‘Every activist has a story to tell, every story has a solution to give, and every solution has a life to change’
Vanessa Nakate, Ugandan climate activist
Those of us privileged enough to live in communities, areas or demographics which aren’t yet being directly impacted – or not as seriously, anyway – right now need to listen.
“Africa must no longer be forgotten or discarded… In Africa, we no longer hope to fight for our future, we fight for our present and to survive,” writes Kaossara Sani, a climate activist and educator from Togo.
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“Our house has been on fire for over 500 years, since the beginning of the genocide that was and is colonialism in our lands,” writes Nia, an independent Argentinian activist of indigenous descent, in their piece, a poignant reflection on erasure and privilege.
Asam Sbaih, a contributor from Palestine, writes that “Palestinians depend especially on the international community to act, since we live in a small country that faces dozens of political and existential problems”.
It’s because of situations like this that it is so important that the governments of countries like the UK, US and others in the global north act to mitigate the effects of this crisis that we caused, effects that are impacting most severely the communities which had the least hand in creating them.
And world leaders, especially those of the most privileged countries, who seem to assume they will mostly be dead by the time the crisis cuts deepest, have to listen to the youth.
It’s easy to set targets for a distant 2050 when you believe that by then you’ll be gone, or too old to have to deal with the consequences, or actually try to meet those targets.
It’s easy to keep consuming when you don’t think you’ll have to live with the impacts. Even those who will still be around normally have a such a level of wealth and privilege that they will be able to escape much of the crisis they’ve caused.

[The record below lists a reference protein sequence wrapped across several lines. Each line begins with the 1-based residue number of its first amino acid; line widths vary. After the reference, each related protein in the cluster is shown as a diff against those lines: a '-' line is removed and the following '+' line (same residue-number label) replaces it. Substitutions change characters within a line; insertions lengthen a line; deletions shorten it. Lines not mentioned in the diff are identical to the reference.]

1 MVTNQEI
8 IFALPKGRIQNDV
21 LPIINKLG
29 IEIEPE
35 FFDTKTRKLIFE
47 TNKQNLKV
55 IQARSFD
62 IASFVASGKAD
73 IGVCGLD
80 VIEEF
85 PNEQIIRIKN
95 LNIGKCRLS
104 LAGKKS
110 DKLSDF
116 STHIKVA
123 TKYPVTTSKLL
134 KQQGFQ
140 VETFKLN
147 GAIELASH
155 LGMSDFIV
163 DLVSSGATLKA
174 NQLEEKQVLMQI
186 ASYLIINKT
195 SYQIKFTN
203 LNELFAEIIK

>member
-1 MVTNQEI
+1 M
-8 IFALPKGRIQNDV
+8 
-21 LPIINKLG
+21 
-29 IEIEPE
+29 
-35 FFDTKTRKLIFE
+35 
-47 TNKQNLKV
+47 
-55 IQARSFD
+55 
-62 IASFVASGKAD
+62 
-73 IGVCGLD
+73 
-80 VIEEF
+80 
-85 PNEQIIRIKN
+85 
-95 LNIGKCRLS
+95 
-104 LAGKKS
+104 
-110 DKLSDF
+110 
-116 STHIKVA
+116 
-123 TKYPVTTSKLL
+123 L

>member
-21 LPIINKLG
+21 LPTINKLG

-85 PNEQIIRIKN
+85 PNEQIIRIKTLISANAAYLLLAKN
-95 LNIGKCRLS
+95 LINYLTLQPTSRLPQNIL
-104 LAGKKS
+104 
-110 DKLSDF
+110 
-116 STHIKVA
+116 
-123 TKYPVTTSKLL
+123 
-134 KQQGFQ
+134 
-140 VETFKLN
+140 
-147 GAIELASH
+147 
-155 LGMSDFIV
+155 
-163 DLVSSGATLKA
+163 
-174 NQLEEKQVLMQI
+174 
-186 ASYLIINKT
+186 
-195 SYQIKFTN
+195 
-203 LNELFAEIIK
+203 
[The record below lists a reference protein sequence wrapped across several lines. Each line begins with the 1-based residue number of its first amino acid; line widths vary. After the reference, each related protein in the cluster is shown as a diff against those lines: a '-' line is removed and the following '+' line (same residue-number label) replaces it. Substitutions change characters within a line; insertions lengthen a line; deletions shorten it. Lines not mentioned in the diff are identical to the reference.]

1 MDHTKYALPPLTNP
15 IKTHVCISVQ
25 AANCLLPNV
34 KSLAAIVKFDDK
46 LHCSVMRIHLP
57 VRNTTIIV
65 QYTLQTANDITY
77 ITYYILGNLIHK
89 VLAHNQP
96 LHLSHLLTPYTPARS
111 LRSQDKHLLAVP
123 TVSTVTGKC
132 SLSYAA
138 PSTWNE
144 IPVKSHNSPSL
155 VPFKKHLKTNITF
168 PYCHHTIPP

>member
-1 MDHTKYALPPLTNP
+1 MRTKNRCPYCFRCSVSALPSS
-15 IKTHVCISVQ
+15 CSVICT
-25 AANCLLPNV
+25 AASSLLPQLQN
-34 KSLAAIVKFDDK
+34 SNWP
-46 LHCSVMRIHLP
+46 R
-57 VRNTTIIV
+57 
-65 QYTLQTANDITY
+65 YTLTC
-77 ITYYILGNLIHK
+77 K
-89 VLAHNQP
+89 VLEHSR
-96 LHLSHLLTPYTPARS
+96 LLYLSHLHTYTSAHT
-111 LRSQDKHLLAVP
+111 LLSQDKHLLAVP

“Every activist has a story to tell, every story has a solution to give, and every solution has a life to change,” says Vanessa Nakate, a Ugandan climate activist and author of the upcoming book A Bigger Picture, who also contributed to my book.
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So I hope you’ll pick up a copy of Tomorrow is Too Late, or read articles about it, and extracts from it! You can go to the book’s website to find videos from the contributors and more.
However you do it, I hope you’ll find a way to hear the voices of these young people, because every single one of them is vital to this fight.
This article is taken from the latest edition of The Big Issue magazine. If you cannot reach local your vendor, you can still click HERE to subscribe to The Big Issue today or give a gift subscription to a friend or family member. You can also purchase one-off issues from The Big Issue Shop or The Big Issue app, available now from the App Store or Google Play.